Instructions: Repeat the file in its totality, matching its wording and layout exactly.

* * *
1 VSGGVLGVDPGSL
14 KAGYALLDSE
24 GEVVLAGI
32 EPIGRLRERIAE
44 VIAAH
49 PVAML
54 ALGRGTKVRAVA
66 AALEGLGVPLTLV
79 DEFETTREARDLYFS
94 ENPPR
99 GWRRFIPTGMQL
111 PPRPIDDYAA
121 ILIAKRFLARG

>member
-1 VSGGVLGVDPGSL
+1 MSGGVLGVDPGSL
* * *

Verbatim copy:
1 VSGGVLGVDPGSL
14 KAGYALLDSE
24 GEVVLAGI
32 EPIGRLRERIAE
44 VIAAH
49 PVAML
54 ALGRGTKVRAVA
66 AALEGLGVPLTLV
79 DEFETTREARDLYFS
94 ENPPR
99 GWRRFIPTGMQL
111 PPRPIDDYAA
121 ILIAKRFLARG

>member
-1 VSGGVLGVDPGSL
+1 MSGGVLGVDPGSL